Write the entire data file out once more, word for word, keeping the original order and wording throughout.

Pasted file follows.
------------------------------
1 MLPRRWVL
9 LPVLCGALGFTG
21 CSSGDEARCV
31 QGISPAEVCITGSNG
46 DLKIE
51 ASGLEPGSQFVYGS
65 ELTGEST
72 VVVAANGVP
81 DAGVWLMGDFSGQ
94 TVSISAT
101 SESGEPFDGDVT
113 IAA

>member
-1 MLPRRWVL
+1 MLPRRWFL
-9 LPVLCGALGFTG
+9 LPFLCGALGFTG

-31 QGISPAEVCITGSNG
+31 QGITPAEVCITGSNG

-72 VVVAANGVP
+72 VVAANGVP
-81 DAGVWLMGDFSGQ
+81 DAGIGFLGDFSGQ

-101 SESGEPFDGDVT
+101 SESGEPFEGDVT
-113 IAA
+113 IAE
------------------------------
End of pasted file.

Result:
1 MLPRRWVL
9 LPVLCGALGFTG
21 CSSGDEARCV
31 QGISPAEVCITGSNG
46 DLKIE
51 ASGLEPGSQFVYGS
65 ELTGEST
72 VVVAANGVP
81 DAGVWLMGDFSGQ
94 TVSISAT
101 SESGEPFDGDVT
113 IAA

>member
-1 MLPRRWVL
+1 MLPRRWFL
-9 LPVLCGALGFTG
+9 LPFLCGALGFTG

-31 QGISPAEVCITGSNG
+31 QGITPAEVCITGSNG

-72 VVVAANGVP
+72 VVAANGVP
-81 DAGVWLMGDFSGQ
+81 DAGIGFLGDFSGQ

-101 SESGEPFDGDVT
+101 SESGEPFEGDVT
-113 IAA
+113 IAE